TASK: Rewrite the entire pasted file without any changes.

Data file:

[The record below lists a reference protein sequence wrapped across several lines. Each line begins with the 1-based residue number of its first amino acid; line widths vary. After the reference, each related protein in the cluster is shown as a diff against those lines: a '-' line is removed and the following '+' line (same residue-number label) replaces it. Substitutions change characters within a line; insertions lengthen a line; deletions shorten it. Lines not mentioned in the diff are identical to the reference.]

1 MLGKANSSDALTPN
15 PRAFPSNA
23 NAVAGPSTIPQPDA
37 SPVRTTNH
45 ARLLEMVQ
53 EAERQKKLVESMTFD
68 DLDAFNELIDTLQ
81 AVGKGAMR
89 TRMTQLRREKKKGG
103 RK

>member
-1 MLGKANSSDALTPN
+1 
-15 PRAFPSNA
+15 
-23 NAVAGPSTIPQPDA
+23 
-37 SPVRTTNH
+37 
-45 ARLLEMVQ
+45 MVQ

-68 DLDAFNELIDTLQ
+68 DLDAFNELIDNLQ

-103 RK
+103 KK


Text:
[The record below lists a reference protein sequence wrapped across several lines. Each line begins with the 1-based residue number of its first amino acid; line widths vary. After the reference, each related protein in the cluster is shown as a diff against those lines: a '-' line is removed and the following '+' line (same residue-number label) replaces it. Substitutions change characters within a line; insertions lengthen a line; deletions shorten it. Lines not mentioned in the diff are identical to the reference.]

1 MLGKANSSDALTPN
15 PRAFPSNA
23 NAVAGPSTIPQPDA
37 SPVRTTNH
45 ARLLEMVQ
53 EAERQKKLVESMTFD
68 DLDAFNELIDTLQ
81 AVGKGAMR
89 TRMTQLRREKKKGG
103 RK

>member
-1 MLGKANSSDALTPN
+1 
-15 PRAFPSNA
+15 
-23 NAVAGPSTIPQPDA
+23 
-37 SPVRTTNH
+37 
-45 ARLLEMVQ
+45 MVQ

-68 DLDAFNELIDTLQ
+68 DLDAFNELIDNLQ

-103 RK
+103 KK